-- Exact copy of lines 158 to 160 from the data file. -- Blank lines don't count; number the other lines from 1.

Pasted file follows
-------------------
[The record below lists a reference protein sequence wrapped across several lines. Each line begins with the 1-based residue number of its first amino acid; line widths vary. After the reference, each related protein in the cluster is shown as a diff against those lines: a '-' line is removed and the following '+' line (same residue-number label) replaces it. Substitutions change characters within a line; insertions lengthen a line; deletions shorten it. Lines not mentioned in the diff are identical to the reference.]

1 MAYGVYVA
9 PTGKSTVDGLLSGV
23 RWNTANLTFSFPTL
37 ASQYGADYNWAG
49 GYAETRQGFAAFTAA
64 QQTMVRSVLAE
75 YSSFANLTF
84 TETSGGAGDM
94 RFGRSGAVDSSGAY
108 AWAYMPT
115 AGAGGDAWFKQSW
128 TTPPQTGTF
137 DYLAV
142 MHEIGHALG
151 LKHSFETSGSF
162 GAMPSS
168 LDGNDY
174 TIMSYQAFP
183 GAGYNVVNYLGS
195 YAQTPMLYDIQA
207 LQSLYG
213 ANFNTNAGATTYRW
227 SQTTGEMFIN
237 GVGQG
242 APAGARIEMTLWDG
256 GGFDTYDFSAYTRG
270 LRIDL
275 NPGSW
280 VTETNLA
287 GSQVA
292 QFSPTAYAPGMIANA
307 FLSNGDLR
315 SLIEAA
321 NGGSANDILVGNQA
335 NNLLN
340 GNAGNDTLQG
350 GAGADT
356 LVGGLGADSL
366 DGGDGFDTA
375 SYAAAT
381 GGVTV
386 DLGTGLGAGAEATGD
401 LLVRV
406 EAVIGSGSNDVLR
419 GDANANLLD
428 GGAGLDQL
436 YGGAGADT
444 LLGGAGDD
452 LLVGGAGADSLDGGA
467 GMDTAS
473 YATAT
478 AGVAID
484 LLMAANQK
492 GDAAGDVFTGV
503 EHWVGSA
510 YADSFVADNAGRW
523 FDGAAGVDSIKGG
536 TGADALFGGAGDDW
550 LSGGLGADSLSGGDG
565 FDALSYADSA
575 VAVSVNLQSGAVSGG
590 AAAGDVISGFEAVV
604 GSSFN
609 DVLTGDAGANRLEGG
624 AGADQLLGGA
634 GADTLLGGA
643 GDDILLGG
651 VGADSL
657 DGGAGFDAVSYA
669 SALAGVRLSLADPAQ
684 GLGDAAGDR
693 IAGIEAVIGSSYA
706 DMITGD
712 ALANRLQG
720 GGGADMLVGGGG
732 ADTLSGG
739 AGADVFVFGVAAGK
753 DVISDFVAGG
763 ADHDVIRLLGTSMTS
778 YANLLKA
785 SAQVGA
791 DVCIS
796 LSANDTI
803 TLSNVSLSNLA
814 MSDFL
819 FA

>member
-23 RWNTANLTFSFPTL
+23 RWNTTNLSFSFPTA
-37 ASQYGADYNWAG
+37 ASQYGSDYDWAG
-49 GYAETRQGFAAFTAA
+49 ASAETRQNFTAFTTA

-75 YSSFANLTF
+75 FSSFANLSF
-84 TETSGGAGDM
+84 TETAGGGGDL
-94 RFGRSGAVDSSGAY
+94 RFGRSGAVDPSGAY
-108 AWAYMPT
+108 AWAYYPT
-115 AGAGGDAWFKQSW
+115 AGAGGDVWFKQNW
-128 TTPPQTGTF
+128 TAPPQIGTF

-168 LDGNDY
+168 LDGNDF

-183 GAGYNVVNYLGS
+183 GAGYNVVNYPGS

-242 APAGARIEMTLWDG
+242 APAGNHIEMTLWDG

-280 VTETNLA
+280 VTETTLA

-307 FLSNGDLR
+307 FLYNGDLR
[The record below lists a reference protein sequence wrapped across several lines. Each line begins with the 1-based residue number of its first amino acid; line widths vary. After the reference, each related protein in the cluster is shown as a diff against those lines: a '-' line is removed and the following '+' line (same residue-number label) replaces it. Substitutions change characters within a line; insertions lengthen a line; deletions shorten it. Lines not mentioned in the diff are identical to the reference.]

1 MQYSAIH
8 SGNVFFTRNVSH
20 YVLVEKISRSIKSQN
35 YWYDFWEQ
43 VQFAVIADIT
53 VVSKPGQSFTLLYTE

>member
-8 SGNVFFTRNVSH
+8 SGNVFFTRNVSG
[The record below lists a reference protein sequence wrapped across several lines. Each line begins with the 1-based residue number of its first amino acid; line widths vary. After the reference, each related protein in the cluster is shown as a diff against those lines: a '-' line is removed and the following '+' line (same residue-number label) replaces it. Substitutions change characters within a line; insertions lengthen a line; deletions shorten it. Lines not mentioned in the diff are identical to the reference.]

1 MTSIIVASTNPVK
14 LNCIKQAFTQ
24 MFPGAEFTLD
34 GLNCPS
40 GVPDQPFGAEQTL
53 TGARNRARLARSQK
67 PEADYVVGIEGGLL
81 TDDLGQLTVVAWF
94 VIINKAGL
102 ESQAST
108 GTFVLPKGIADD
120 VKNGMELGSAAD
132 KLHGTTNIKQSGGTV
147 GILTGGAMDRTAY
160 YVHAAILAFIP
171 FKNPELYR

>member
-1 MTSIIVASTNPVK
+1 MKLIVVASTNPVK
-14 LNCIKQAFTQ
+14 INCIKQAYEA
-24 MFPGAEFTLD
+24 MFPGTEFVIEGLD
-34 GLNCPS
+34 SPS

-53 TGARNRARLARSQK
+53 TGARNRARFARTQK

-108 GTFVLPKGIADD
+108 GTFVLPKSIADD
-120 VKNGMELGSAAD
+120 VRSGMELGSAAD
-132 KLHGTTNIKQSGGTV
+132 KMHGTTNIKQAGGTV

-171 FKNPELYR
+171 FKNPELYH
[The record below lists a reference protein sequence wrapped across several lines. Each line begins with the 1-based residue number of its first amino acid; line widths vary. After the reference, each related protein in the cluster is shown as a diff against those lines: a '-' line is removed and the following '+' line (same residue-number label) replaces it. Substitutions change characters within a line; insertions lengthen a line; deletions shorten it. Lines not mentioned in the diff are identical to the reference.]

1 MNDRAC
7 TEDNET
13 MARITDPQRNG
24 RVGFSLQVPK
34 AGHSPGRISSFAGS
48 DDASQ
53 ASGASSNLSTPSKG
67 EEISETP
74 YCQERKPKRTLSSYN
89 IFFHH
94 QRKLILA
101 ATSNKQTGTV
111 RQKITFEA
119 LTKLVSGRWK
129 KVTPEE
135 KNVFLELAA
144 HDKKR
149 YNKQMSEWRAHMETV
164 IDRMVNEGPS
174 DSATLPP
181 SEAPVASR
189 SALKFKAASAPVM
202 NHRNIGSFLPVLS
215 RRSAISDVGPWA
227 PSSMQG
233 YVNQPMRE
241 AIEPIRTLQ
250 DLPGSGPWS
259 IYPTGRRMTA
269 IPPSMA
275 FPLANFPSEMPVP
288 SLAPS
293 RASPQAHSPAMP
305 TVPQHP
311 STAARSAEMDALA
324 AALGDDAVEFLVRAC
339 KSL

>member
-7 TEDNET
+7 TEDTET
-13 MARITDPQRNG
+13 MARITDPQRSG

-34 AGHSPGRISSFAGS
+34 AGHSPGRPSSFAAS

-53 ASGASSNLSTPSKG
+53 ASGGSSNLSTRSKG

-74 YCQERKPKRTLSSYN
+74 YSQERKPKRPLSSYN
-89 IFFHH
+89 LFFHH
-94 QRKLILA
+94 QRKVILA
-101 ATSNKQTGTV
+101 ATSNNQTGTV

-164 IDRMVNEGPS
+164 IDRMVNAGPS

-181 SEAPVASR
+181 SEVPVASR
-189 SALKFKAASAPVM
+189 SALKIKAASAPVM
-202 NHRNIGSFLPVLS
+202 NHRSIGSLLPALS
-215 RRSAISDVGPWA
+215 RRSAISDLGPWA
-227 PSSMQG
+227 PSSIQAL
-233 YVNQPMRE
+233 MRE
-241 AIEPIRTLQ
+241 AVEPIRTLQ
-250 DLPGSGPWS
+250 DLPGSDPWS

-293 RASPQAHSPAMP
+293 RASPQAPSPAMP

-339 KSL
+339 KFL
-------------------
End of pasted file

+120 VRSGMELGSAAD
-132 KLHGTTNIKQSGGTV
+132 KMHGTTNIKQAGGTV